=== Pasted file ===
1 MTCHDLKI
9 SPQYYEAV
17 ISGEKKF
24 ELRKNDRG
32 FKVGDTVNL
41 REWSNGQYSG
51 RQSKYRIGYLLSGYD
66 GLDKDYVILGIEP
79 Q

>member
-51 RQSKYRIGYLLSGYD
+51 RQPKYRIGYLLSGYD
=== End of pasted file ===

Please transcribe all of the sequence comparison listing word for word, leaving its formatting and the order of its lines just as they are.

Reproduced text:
1 MTCHDLKI
9 SPQYYEAV
17 ISGEKKF
24 ELRKNDRG
32 FKVGDTVNL
41 REWSNGQYSG
51 RQSKYRIGYLLSGYD
66 GLDKDYVILGIEP
79 Q

>member
-51 RQSKYRIGYLLSGYD
+51 RQPKYRIGYLLSGYD